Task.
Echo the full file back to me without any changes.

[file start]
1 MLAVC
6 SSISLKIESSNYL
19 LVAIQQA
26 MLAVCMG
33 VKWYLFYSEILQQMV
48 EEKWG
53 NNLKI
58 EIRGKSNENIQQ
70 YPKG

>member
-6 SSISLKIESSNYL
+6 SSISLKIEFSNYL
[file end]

1 MLAVC
6 SSISLKIESSNYL
19 LVAIQQA
26 MLAVCMG
33 VKWYLFYSEILQQMV
48 EEKWG
53 NNLKI
58 EIRGKSNENIQQ
70 YPKG

>member
-6 SSISLKIESSNYL
+6 SSISLKIEFSNYL